So, I think each situation needs to include discernment. I think Rachel was right to post as she did. Will it help the immediate situation? Who knows. Will it help many Christians who are confused in the mess of the polarities that are evangelicalism? I think so… as long as these are dealt with in love.

    1. ed Post author

      Kurt, I’m about to start banging my head on a table here. Seriously. There really is nothing in this post about not “speaking up publicly”. I think we should make a hell of a lot of noise. I think we should flood our blogs with stories that make that pastor’s horrible little “joke” fade away into irrelevance. I’m not saying we should back down. I am saying that we need to stand up to him, but we need to do it right.

      This is not about remaining silent. This is about addressing the problems and possibly even the remarks, but ignoring a person who feeds on our opposition. Let’s speak out, let’s condemn, let’s do everything possible to affirm others. Really. This is about actually doing a hell of a lot more than writing a letter to a church, no matter how pure the motives are behind it. Just because you’re doing something for a good cause does not mean you’re doing the best thing. That’s what this post is about.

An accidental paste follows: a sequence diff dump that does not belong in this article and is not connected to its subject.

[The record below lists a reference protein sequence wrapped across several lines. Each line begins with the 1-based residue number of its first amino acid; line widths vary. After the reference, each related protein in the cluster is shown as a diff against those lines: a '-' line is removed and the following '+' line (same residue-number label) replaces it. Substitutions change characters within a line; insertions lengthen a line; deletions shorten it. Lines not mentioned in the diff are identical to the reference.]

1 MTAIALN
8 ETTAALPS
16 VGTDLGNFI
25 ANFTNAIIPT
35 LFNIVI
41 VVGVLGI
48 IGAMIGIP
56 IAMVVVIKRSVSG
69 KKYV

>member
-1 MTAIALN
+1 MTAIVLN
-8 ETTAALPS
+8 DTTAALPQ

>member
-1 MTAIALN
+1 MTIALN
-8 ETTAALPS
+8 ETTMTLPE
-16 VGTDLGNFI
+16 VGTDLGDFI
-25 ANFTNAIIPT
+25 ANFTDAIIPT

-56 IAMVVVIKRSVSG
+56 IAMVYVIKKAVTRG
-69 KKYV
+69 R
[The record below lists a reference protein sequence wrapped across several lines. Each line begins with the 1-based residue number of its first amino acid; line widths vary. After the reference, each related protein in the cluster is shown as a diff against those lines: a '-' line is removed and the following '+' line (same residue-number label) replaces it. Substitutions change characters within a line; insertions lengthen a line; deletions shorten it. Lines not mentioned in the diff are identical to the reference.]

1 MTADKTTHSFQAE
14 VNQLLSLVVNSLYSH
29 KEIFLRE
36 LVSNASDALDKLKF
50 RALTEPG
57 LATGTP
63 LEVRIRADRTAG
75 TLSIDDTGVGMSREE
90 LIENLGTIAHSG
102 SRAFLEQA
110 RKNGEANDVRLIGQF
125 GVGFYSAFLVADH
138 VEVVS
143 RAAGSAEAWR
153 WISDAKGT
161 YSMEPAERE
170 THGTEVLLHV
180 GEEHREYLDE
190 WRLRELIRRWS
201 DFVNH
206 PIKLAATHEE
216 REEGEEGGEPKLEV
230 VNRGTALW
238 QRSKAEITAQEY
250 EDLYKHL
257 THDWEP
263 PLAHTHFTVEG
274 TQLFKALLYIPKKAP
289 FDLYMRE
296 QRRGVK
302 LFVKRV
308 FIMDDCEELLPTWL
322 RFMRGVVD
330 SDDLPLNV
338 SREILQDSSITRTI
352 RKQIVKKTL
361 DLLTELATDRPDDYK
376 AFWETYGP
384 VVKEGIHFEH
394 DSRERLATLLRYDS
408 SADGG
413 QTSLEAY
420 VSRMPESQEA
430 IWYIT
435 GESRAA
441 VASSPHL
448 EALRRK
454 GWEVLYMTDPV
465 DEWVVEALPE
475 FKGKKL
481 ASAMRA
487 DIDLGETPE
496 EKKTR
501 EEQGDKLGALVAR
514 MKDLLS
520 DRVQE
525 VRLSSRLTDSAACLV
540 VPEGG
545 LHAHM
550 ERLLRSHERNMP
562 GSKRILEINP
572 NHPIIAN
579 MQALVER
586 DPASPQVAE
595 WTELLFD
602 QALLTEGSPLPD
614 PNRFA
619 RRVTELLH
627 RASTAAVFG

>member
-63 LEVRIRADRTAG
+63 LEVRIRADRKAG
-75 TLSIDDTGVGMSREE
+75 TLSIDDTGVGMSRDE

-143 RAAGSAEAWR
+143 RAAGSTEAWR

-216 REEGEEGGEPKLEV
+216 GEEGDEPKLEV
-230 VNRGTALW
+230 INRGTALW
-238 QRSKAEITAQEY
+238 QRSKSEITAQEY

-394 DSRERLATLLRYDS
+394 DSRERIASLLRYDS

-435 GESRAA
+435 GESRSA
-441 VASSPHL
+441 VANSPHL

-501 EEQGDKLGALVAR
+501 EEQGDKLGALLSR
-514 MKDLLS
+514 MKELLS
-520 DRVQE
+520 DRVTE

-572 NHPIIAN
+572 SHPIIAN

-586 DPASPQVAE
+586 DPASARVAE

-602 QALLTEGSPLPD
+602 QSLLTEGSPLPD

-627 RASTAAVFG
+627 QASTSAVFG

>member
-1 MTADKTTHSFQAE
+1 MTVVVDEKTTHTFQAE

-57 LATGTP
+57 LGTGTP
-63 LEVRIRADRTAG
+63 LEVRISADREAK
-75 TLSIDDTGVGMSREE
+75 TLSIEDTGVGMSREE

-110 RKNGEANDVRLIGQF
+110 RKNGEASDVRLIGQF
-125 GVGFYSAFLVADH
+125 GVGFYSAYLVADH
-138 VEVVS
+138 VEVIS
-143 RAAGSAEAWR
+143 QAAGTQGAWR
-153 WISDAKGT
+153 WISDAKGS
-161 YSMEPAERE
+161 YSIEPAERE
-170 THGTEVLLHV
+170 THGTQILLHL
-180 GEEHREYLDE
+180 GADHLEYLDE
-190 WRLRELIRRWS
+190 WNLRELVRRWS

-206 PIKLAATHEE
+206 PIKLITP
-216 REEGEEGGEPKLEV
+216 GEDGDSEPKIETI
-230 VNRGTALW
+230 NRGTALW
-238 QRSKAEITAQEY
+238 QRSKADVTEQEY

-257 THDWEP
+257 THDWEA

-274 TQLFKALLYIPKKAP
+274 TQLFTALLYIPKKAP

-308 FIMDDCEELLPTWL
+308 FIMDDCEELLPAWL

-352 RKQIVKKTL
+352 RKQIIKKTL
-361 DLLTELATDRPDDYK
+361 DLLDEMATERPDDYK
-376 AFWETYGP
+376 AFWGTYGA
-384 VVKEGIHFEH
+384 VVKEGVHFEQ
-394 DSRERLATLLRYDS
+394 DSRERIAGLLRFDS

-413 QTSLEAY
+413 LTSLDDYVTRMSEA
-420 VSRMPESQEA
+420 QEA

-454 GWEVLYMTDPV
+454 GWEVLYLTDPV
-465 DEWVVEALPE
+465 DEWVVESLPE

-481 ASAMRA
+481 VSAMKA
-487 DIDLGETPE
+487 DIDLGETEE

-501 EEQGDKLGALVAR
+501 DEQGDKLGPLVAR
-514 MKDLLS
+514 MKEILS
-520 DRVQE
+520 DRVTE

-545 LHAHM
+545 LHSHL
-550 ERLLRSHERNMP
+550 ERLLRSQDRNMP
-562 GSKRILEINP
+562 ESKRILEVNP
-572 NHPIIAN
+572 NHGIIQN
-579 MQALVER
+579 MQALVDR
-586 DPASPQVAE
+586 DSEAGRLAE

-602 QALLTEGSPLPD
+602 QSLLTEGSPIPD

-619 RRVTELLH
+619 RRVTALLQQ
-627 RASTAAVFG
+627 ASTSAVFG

Jesus gave us a more compelling story. Jesus gives us great power to overcome hate. We need to figure out how the meek will inherit the earth, because if there’s an ounce of truth to that statement of the Lord of the universe, then we’d better figure out how that looks in our lives. Fighting someone like that on his own terms will fail. We need to fight him with the radical acceptance of God and the stories that come out of his power in our lives.